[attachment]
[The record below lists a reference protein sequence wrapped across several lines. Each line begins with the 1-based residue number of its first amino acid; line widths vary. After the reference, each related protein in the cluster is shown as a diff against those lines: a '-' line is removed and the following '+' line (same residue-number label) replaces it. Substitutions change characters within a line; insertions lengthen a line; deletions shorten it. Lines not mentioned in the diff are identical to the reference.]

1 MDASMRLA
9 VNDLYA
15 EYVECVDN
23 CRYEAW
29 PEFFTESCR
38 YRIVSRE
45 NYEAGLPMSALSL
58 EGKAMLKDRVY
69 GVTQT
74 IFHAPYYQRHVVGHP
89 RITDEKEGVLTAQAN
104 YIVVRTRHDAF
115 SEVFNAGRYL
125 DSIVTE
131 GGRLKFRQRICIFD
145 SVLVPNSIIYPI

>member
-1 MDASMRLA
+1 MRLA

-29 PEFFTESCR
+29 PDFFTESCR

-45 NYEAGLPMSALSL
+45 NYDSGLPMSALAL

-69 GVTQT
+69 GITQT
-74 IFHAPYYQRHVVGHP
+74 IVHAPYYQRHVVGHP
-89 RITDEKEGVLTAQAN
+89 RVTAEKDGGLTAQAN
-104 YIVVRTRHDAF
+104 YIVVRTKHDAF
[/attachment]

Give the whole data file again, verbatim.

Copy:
[The record below lists a reference protein sequence wrapped across several lines. Each line begins with the 1-based residue number of its first amino acid; line widths vary. After the reference, each related protein in the cluster is shown as a diff against those lines: a '-' line is removed and the following '+' line (same residue-number label) replaces it. Substitutions change characters within a line; insertions lengthen a line; deletions shorten it. Lines not mentioned in the diff are identical to the reference.]

1 MDASMRLA
9 VNDLYA
15 EYVECVDN
23 CRYEAW
29 PEFFTESCR
38 YRIVSRE
45 NYEAGLPMSALSL
58 EGKAMLKDRVY
69 GVTQT
74 IFHAPYYQRHVVGHP
89 RITDEKEGVLTAQAN
104 YIVVRTRHDAF
115 SEVFNAGRYL
125 DSIVTE
131 GGRLKFRQRICIFD
145 SVLVPNSIIYPI

>member
-1 MDASMRLA
+1 MRLA

-29 PEFFTESCR
+29 PDFFTESCR

-45 NYEAGLPMSALSL
+45 NYDSGLPMSALAL

-69 GVTQT
+69 GITQT
-74 IFHAPYYQRHVVGHP
+74 IVHAPYYQRHVVGHP
-89 RITDEKEGVLTAQAN
+89 RVTAEKDGGLTAQAN
-104 YIVVRTRHDAF
+104 YIVVRTKHDAF